Sometimes it takes a long time to fix a short. What is a short? I am about to give you the long and short of it.
It is not uncommon for a customer to complain about something not working in their vehicle. In their description of the problem they may say that component, for example “power window”, has a short in it.
A “short” is an electrical term. Electrical energy is used throughout your automobile in many cases to make it easier to do something that would require a physical manipulation. Let us continue with the power window as an example.
Many of us old timers have had a vehicle with manual wind up windows. Yes, we used to wind a window up with a crank mounted on the door. In most vehicles now that winding action is performed by an electrical motor connected through a series of gears, etc to perform the opening and closing of our windows. The winding results from a simple push of a button.
That electric motor requires electricity. Electricity is a flow of electrons in a conductor (the wires), similar to water flowing through a pipe or hose. The flow of electrons (electrical energy) will be converted to mechanical energy (moving the window) in the electric motor. This flow of electrons is directed in a loop. The loop is from one side of the source (the positive battery terminal) and back (the negative battery terminal). The negative side of the battery is connected to the whole metal structure of the vehicle.
The rate at which the electrons flow is determined by the load. The load is determined by the resistance to electron flow. High resistance is a low load. Small resistance is a high load.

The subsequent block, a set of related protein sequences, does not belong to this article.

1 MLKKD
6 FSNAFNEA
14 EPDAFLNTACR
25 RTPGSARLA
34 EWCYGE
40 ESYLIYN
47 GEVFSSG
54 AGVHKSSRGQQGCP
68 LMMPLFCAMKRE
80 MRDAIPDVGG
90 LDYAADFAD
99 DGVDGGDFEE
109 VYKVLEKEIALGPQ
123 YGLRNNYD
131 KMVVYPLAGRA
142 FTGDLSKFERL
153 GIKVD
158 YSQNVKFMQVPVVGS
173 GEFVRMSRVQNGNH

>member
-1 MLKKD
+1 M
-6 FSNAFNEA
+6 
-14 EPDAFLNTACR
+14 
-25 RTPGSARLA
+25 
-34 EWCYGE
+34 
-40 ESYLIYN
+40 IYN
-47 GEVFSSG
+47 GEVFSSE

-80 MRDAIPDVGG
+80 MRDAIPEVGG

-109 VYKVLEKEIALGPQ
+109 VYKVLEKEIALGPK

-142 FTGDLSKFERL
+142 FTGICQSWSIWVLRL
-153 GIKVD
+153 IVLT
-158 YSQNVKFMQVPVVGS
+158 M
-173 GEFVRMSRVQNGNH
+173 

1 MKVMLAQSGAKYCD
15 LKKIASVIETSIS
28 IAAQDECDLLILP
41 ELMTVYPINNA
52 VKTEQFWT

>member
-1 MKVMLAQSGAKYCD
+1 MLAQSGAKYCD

The electrical loop that operates a power window motor is designed to carry a limited flow of electrons. The limit of electron flow is controlled by a fuse. A short occurs when the electrical loop is essentially shortened. The electrons find an easier path from one side of the battery to the other.
The shortcut back to the battery usually occurs when the insulating material over the electrical wire (outside of the water pipe) is broken and the inner conductor (or wire ) makes contact with the metal frame of the vehicle. The electrons flow without having to pass through the resistive load (the motor in this case) through the metal structure of the vehicle.
The high electron flow is halted by the fuse blowing (it actually melts). That circuit is shorted. That window will not move.
Finding the short can be simple and require only a short investigation. On the other hand the location of the short can require a much more lengthy diagnostic process.
Your mechanic will likely look for the obvious causes first. Vehicle modifications like trailer wiring, extra lighting, alarm systems, stereos, and command starts where the installations were not as well engineered as your vehicle was in the first place are typical trouble spots.
Unfortunately modifications are not detailed in our service manuals. Your mechanic will have to figure out what all those extra wires do and where they go.
Another common cause of shorts is the result of accidental damage. Crumpled sheet metal sometimes pinches and cuts open wire insulation. The inside conductor ends up touching the body metal making shorter electron paths.